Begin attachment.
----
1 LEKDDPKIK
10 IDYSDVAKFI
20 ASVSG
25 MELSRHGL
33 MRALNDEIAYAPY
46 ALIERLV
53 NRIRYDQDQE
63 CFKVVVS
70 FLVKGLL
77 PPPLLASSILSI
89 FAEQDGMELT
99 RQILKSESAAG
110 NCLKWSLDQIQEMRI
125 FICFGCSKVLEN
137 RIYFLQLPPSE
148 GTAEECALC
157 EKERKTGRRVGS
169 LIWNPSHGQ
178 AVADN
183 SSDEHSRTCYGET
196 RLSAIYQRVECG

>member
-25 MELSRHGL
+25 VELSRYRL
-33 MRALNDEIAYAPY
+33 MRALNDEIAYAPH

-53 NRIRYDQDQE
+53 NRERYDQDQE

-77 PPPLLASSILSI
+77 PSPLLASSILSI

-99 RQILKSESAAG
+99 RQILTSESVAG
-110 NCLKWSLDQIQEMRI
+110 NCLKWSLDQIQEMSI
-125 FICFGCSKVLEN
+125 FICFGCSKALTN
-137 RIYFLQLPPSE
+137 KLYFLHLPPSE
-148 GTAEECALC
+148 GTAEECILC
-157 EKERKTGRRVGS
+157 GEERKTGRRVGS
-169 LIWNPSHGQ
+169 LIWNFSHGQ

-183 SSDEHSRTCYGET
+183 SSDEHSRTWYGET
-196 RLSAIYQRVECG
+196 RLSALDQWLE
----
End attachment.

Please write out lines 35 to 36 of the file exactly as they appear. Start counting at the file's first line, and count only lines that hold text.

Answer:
-125 FICFGCSKVLEN
+125 FICFGCSKALTN